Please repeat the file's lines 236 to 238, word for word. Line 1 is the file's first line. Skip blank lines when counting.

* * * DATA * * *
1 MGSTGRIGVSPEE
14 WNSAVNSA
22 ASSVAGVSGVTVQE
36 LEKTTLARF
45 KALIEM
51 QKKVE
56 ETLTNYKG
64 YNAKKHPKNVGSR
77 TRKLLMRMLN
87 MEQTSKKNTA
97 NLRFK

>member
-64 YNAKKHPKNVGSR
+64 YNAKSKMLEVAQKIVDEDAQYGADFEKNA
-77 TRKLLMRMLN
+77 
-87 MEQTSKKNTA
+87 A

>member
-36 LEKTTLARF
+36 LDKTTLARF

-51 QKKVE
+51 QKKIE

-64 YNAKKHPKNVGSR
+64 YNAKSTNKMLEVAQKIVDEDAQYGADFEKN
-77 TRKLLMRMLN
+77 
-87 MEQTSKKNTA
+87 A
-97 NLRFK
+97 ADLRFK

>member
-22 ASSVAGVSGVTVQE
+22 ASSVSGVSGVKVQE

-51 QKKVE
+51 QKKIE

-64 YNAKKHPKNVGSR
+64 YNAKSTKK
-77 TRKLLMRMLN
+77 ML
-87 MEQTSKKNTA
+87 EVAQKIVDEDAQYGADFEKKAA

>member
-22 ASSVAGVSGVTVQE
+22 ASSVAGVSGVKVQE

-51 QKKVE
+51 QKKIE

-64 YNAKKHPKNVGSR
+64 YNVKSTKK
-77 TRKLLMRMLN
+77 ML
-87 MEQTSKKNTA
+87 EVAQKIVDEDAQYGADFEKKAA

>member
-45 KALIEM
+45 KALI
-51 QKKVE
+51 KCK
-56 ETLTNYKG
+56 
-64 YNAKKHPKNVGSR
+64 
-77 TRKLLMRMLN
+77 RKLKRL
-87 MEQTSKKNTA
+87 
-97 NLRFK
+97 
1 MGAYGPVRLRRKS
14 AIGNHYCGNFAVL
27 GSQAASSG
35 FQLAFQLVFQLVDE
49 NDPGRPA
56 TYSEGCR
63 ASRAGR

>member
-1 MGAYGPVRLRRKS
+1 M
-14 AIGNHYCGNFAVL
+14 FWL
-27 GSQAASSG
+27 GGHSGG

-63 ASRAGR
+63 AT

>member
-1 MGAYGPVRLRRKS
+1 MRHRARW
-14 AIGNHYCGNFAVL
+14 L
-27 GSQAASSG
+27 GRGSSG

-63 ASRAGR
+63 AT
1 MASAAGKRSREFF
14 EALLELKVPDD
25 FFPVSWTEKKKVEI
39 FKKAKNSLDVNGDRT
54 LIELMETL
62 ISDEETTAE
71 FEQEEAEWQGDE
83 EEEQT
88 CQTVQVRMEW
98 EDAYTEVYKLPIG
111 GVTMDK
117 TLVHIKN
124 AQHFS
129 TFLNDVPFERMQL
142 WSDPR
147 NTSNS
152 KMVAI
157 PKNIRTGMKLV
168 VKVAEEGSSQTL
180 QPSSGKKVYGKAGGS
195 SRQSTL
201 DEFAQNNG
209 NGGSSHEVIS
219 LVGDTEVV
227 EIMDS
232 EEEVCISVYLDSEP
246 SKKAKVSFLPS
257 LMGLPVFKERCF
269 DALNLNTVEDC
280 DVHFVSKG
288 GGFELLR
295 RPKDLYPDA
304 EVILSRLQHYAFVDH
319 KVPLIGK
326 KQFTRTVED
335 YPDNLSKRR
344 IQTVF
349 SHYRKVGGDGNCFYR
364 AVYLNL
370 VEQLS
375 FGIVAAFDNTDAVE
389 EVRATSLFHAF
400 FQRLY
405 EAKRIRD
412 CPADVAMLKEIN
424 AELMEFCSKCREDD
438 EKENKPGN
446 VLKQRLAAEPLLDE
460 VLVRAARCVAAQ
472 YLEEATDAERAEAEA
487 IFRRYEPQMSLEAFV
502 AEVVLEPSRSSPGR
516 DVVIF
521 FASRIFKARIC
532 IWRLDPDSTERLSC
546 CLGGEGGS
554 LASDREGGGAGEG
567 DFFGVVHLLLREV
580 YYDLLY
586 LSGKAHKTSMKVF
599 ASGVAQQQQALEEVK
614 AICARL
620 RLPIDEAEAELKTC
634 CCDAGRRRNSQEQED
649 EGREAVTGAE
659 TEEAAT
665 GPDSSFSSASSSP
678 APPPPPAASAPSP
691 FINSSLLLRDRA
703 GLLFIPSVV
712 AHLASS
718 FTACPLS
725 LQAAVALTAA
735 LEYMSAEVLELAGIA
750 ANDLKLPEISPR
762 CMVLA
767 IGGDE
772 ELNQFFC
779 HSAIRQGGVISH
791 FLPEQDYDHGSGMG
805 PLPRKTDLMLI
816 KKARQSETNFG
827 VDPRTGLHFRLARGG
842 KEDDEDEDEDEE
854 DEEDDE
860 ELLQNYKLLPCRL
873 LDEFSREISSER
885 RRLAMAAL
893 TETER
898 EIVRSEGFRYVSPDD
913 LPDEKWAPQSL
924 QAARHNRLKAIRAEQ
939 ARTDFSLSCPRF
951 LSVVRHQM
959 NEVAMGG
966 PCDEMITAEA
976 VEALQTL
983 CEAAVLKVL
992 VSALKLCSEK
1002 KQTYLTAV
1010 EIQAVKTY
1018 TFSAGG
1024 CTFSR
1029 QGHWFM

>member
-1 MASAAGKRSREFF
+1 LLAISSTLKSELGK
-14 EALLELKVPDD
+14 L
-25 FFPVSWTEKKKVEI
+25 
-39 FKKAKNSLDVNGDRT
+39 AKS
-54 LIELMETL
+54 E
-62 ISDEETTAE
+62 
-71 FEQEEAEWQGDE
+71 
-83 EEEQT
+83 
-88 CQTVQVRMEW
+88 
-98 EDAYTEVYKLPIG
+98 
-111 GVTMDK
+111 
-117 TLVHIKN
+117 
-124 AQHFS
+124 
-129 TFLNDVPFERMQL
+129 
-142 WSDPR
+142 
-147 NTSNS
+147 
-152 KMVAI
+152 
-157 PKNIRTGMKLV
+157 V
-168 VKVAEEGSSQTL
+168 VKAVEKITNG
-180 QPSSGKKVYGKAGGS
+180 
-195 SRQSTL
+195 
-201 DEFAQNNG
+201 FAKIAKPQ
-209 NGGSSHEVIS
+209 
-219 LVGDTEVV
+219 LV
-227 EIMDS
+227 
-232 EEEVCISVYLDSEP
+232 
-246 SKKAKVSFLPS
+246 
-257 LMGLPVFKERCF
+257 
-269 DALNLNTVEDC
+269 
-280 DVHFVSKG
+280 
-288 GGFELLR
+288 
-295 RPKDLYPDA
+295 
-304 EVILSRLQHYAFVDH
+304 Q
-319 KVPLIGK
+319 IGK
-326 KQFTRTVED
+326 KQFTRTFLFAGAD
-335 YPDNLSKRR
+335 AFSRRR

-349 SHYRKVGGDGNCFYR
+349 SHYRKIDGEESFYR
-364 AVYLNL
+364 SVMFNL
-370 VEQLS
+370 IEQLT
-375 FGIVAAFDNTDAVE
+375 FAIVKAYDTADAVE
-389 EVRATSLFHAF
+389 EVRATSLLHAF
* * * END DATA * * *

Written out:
+168 VKAVEKITNG
-180 QPSSGKKVYGKAGGS
+180 